National GOP senate campaign organization under fire for what appears to be millions of missing dollars

Sen. Rick Scott (R-FL) is the head of the National Republican Senatorial Committee (NRSC), the national party’s organization that is supposed to take the lead in getting Republicans elected to the upper house in Congress.

Scott is also an inveterate crook (see post previous to this one).

So it should come as no surprise that people are wondering what has happened to the NRSC’s record fundraising haul now that the organization is cancelling ad buys and saying it has little money this close to an election.

The NRSC’s retreat came after months of touting record fundraising, topping $173 million so far this election cycle, according to Federal Election Commission disclosures. But the committee has burned through nearly all of it, with the NRSC’s cash on hand dwindling to $28.4 million by the end of June.

As of that month, the committee disclosed spending just $23 million on ads, with more than $21 million going into text messages and more than $12 million to American Express credit card payments, whose ultimate purpose isn’t clear from the filings. The committee also spent at least $13 million on consultants, $9 million on debt payments and more than $7.9 million renting mailing lists, campaign finance data show.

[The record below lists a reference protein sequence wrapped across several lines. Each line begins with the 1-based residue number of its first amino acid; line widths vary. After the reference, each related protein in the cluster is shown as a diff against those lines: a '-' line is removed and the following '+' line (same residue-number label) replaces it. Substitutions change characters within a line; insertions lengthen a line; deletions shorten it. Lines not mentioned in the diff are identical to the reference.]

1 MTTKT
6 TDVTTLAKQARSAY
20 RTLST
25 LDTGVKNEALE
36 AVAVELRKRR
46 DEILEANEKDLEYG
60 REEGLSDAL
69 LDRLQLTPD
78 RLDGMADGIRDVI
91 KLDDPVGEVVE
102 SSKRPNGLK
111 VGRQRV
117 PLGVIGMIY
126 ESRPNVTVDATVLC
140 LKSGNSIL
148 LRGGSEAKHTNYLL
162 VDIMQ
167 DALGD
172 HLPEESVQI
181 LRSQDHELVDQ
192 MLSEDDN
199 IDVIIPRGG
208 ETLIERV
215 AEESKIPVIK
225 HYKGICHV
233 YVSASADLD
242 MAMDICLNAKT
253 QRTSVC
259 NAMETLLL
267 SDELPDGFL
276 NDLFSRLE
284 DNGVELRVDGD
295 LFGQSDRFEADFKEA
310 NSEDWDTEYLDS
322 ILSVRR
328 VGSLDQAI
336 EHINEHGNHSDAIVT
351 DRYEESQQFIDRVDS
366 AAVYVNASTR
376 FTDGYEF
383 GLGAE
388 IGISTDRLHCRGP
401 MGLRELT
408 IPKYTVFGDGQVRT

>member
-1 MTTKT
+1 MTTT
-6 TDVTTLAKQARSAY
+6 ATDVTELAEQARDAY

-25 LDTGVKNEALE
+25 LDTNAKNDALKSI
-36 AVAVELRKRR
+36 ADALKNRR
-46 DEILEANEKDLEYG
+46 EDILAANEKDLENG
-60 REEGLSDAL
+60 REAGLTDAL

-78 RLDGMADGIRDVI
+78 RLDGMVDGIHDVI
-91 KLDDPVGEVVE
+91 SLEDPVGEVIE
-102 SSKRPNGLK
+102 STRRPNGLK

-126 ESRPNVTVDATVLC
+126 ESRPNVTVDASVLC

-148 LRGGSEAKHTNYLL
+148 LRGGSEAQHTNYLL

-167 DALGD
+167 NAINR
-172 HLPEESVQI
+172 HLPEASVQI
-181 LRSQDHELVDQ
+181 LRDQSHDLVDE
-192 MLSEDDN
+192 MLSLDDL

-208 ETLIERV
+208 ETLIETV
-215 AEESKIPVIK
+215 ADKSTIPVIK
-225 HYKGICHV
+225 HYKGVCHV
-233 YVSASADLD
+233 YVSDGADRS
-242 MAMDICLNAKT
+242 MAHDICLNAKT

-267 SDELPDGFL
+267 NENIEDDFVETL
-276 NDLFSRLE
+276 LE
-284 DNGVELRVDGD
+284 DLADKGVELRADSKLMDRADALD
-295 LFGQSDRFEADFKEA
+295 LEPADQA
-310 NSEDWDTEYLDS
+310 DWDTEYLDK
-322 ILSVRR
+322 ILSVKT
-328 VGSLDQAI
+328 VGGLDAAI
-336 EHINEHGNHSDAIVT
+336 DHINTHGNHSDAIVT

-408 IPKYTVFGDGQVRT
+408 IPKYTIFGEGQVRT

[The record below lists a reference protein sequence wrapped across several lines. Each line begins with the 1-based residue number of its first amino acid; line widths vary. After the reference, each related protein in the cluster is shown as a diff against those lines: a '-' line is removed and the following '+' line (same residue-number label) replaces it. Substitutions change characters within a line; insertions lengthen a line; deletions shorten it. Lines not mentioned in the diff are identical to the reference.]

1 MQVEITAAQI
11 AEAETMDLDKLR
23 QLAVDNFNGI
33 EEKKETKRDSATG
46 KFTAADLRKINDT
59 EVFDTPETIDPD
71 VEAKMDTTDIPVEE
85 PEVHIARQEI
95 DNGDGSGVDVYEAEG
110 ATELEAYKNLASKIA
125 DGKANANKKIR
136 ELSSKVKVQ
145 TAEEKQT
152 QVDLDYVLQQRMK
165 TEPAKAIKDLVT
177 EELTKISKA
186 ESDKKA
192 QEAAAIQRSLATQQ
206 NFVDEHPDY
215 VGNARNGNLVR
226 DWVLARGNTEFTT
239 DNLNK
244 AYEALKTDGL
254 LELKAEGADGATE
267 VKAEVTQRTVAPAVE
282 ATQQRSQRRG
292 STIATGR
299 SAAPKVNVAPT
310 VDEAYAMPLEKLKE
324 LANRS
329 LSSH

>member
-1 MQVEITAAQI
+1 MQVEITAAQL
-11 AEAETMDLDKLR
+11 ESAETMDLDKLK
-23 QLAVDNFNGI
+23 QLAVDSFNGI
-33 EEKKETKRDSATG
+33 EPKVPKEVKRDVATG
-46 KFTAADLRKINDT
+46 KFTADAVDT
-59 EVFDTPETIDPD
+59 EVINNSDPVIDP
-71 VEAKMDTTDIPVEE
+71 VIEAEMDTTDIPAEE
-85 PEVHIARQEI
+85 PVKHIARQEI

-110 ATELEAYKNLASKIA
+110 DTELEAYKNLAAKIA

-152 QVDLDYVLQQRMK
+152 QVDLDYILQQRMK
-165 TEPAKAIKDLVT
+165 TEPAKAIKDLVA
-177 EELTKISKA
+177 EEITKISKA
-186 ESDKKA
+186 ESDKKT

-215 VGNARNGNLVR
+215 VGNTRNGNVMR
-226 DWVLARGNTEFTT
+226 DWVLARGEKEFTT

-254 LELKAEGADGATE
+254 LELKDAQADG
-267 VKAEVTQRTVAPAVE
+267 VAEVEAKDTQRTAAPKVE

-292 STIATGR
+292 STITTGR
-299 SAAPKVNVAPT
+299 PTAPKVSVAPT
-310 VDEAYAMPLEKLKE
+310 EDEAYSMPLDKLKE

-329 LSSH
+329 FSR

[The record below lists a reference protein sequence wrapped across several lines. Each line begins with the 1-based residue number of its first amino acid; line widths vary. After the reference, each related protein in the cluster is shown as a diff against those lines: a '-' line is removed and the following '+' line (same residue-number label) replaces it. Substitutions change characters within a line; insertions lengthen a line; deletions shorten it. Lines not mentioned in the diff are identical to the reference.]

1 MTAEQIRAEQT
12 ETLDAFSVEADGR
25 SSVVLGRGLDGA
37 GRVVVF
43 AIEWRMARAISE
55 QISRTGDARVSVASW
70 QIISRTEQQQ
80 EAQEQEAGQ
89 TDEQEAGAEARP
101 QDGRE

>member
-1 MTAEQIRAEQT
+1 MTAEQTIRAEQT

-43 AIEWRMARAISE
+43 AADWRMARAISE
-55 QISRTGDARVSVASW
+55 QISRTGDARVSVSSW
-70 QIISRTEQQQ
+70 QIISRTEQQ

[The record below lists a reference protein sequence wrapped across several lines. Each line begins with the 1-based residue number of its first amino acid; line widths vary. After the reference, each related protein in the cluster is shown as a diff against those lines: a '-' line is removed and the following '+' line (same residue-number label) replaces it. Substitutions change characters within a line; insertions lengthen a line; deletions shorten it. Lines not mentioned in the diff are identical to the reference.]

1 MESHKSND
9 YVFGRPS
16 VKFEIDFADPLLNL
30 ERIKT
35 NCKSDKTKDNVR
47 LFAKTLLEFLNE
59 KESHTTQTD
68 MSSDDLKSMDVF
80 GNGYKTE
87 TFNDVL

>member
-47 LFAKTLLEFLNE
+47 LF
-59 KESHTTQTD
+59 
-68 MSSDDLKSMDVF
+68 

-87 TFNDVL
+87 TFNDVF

“If they were a corporation, the CEO would be fired and investigated,” said a national Republican consultant working on Senate races. “The way this money has been burned, there needs to be an audit or investigation because we’re not gonna take the Senate now and this money has been squandered. It’s a rip-off.”

The NRSC’s chairman, Sen. Rick Scott of Florida, has already taken heat from fellow Republicans for running ads featuring him on camera and releasing his own policy agenda that became a Democratic punching bag — leading to jokes that “NRSC” stood for “National Rick Scott Committee” in a bid to fuel his own presumed presidential ambitions.

Other spending decisions, such as putting about $1 million total into reliably blue Colorado and Washington earlier this month sparked fresh questions after the committee turned around and canceled buys in core battlegrounds.

$12 million on unnamed American Express transacations?

This kind of thing has Scott’s fingerprints all over it.

You can read the rest of the WaPo article at this link.

It would actually be hilarious if the GOP’s hope of taking over the Senate were partially dashed because they chose one of its shadiest members to lead the effort.

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